BY BRIAN McGILLIVARY
TRAVERSE CITY — Grand Traverse County's prosecutor won't file criminal charges related to Meijer Inc.'s illegal campaign activities in two Acme Township elections because the possible crime he probed occurred in another jurisdiction.
"I'm done," Prosecutor Alan Schneider said on Friday. "I'm not going to pursue it."
Schneider said the late stages of his investigation, including a sealed investigative subpoena, focused on allegations of perjury against former Meijer attorney Timothy Stoepker of Dickinson Wright PLLC in Grand Rapids.
Stoepker testified under oath in a 2007 videotaped lawsuit deposition that he had no knowledge of Meijer's clandestine involvement in a 2005 referendum election in Acme Township. But documents that arose during that suit indicated otherwise, and a witness served with an investigative subpoena confirmed Stoepker's involvement, Schneider said.
Stoepker did not return messages left at his office on Friday. His attorney would not comment.
Schneider said he can't file charges because the alleged perjury didn't occur in Grand Traverse County. Stoepker's deposition in a 2007 lawsuit against Meijer by former Acme Treasurer Bill Boltres took place in Grand Rapids.
"It maybe should have occurred to me that it took place elsewhere, but the way it was presented, we just assumed it was Grand Traverse County," Schneider said.
Boltres' suit against Meijer was filed in 13th Circuit Court in Grand Traverse County. Meijer turned over documents after Stoepker's deposition that confirmed the retailer's illegal role in the 2005 Acme election.
Meijer paid more than $190,000 in state fines and $4.2 million to settle civil lawsuits, but never faced criminal charges.
"I don't have any regrets," Schneider said. "Some citizens made a complaint, we followed up on it for three-and-a-half years, and we litigated the issues. You don't always get what you want."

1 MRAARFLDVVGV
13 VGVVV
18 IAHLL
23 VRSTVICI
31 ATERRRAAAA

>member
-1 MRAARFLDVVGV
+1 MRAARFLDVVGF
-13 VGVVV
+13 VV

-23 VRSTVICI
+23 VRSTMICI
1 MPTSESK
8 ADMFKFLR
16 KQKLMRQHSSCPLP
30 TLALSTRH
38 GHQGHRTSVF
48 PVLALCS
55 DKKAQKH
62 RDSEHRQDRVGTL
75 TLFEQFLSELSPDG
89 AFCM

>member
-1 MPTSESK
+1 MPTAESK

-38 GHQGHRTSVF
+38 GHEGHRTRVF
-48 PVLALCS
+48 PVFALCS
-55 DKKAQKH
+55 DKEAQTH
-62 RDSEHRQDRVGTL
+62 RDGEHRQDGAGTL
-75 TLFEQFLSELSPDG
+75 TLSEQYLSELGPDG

The Meijer saga could shift locales -- to the Kent County prosecutor for potential criminal follow-up, and to the state attorney grievance commission, which probes allegations of wrongdoing committed by lawyers.
"Ethically, (Schneider) has an obligation to report to the grievance commission if he has knowledge of wrongdoing," said Traverse City attorney Mike Dettmer, past president of the Michigan Bar Association. "He needs to forward his findings because there is already a pending investigation against Stoepker."
Detroit attorney Matthew Abel filed a grievance commission complaint against Stoepker in 2008 after he learned that Stoepkers contracted with a public relations firm, now known as SeyferthPR, to work clandestinely on behalf of Meijer to recall the Acme board in 2007. The same public relations firm worked with Meijer and communicated with Stoepker on the 2005 referendum.
Abel said his grievance commission complaint remains open.
"It's been three years and no one has been held accountable," Abel said.
Schneider said he's obligated to forward his criminal case findings to Kent County because he believes a crime occurred during Stoepker's deposition testimony. He'll wait to speak with 13th Circuit Court Judge Philip Rodgers, who presided over the original lawsuit, before sending anything to the grievance commission.
Paul Brink, spokesman for Concerned Citizens of Acme Township, said members of his group are disappointed no additional steps can be taken locally.
"It's certainly our hope the matter is not dropped and the prosecutor in Kent County will pick it up from here," Brink said. "The record shows (Stoepker) ... was not just aware of the covert electioneering in Acme, but he was a participant."